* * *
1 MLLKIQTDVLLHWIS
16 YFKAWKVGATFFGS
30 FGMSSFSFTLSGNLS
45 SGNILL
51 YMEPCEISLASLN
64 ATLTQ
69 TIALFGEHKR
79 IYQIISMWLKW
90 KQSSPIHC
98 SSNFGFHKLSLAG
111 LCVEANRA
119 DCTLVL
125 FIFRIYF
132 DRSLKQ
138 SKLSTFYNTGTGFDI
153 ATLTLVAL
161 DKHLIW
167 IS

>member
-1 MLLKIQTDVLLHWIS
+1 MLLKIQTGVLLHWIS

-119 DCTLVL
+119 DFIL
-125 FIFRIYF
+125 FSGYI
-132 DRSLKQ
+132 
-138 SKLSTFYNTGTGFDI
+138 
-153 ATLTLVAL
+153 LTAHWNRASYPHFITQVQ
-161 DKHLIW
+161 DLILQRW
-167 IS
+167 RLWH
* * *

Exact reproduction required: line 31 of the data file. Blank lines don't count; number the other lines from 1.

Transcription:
+153 LTAHWNRASYPHFITQVQ